Robert William Service

(16 January 1874 - 11 September 1958 / Preston)

Self-Made Man - Poem by Robert William Service

A hundred people I employed,
But when they struck for higher pay,
I was so damnably annoyed
I told them they could stay away.
I simply shut my business down;
I closed my doors and locked them out,
And now you'll find all round the town
A lot of idle men about.

Of course I know it is my loss,
And I their point of view can see,
But I must show them I'm the boss,
And any raise must come from ME.
But when they claim it as a right,
And send their Union leaders round,
Why then, by God, I'm out to fight,
Or burn my workshop to the ground.

I've risen from the ranks myself;
By brawn and brain I've made my way.
Had I bet, beered and blown my pelf,
I would have been as poor as they.
Had I wed young to thrift's unheed,
I might have been a toiler now,
With rent to pay and kids to feed,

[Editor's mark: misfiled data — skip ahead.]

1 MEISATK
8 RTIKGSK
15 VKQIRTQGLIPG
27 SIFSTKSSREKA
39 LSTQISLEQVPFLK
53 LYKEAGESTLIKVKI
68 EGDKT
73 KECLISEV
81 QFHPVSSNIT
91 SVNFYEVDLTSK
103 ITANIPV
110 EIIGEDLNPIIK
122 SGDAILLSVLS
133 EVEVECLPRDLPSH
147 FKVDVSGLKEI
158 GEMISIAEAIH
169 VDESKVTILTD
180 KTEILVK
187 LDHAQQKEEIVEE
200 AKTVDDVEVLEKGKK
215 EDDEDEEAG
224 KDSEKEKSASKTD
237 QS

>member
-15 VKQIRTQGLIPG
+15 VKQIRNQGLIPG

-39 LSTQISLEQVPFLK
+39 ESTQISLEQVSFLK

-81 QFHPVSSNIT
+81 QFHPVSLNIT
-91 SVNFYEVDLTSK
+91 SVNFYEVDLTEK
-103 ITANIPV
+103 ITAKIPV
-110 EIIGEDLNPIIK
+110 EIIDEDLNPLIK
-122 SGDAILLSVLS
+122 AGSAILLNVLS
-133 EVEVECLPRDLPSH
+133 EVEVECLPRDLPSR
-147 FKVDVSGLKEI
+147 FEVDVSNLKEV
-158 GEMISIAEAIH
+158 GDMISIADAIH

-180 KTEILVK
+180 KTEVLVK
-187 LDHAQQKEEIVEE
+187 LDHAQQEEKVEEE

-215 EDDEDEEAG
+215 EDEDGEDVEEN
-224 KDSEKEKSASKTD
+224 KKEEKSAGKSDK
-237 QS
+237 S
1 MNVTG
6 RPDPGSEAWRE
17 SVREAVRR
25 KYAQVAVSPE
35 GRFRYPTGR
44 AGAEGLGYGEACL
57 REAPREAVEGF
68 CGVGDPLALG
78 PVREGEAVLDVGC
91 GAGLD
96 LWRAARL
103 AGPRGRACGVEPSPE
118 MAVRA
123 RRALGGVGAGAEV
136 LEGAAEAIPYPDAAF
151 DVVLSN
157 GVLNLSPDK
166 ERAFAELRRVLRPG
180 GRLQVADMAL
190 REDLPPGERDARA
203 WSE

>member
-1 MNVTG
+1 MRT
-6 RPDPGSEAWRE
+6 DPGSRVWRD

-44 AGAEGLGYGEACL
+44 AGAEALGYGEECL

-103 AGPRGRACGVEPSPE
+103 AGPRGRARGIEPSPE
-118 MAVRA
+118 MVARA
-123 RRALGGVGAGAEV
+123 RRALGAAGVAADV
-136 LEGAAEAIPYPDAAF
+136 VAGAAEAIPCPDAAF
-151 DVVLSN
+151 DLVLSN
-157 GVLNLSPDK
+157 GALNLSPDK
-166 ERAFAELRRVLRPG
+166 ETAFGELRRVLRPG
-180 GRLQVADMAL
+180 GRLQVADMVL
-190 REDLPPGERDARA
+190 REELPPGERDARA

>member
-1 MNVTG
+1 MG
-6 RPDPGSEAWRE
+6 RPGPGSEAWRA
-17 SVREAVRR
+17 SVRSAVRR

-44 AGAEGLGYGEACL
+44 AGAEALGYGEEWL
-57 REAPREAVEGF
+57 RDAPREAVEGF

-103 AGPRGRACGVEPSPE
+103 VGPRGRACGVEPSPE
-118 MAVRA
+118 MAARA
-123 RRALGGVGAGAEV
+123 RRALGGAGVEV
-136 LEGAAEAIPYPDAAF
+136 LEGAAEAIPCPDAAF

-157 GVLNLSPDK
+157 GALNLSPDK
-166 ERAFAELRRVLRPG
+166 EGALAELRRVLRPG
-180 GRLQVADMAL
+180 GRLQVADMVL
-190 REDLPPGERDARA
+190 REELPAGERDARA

And bloody sweat upon my brow.

Ah there's the point! "I might have been."
I might have been as peeved as they,
And know what misery can mean,
And ask like them a raise of pay.
I see myself. . . . "The telephone!"
. . . Had I not been so bloody wise -
(A poor old rich man all alone) . . .
"Hullo! Strike's off. I grant the rise."


Comments about Self-Made Man by Robert William Service

  • Rookie - 59 Points Brian Jani (5/5/2014 5:49:00 AM)

    Ok, not bad (Report) Reply

    0 person liked.
    0 person did not like.
Read all 1 comments »



Read this poem in other languages

This poem has not been translated into any other language yet.

I would like to translate this poem »

word flags

What do you think this poem is about?

Read poems about / on: loss, people, alone, god, wedding, rose



Poem Submitted: Monday, January 13, 2003



[Hata Bildir]